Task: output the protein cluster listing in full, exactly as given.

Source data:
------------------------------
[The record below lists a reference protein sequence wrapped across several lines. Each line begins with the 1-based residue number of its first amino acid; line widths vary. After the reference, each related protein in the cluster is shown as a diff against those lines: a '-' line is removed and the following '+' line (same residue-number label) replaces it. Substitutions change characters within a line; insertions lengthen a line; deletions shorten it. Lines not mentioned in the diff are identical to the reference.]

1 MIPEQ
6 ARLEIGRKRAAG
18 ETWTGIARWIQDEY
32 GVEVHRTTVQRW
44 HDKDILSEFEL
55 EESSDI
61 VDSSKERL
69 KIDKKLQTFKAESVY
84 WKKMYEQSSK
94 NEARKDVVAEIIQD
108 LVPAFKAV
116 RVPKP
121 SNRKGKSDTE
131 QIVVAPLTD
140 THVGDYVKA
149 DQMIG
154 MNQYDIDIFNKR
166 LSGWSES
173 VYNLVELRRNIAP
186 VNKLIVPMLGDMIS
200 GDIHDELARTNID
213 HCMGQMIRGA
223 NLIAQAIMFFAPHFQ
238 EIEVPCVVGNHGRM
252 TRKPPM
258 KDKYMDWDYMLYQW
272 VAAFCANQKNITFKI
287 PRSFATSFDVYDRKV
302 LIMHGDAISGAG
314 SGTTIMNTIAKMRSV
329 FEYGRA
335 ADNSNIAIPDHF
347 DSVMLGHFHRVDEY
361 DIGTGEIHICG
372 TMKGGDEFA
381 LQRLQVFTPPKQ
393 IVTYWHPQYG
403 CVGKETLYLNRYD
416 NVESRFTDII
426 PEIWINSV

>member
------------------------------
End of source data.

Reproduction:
[The record below lists a reference protein sequence wrapped across several lines. Each line begins with the 1-based residue number of its first amino acid; line widths vary. After the reference, each related protein in the cluster is shown as a diff against those lines: a '-' line is removed and the following '+' line (same residue-number label) replaces it. Substitutions change characters within a line; insertions lengthen a line; deletions shorten it. Lines not mentioned in the diff are identical to the reference.]

1 MIPEQ
6 ARLEIGRKRAAG
18 ETWTGIARWIQDEY
32 GVEVHRTTVQRW
44 HDKDILSEFEL
55 EESSDI
61 VDSSKERL
69 KIDKKLQTFKAESVY
84 WKKMYEQSSK
94 NEARKDVVAEIIQD
108 LVPAFKAV
116 RVPKP
121 SNRKGKSDTE
131 QIVVAPLTD
140 THVGDYVKA
149 DQMIG
154 MNQYDIDIFNKR
166 LSGWSES
173 VYNLVELRRNIAP
186 VNKLIVPMLGDMIS
200 GDIHDELARTNID
213 HCMGQMIRGA
223 NLIAQAIMFFAPHFQ
238 EIEVPCVVGNHGRM
252 TRKPPM
258 KDKYMDWDYMLYQW
272 VAAFCANQKNITFKI
287 PRSFATSFDVYDRKV
302 LIMHGDAISGAG
314 SGTTIMNTIAKMRSV
329 FEYGRA
335 ADNSNIAIPDHF
347 DSVMLGHFHRVDEY
361 DIGTGEIHICG
372 TMKGGDEFA
381 LQRLQVFTPPKQ
393 IVTYWHPQYG
403 CVGKETLYLNRYD
416 NVESRFTDII
426 PEIWINSV

>member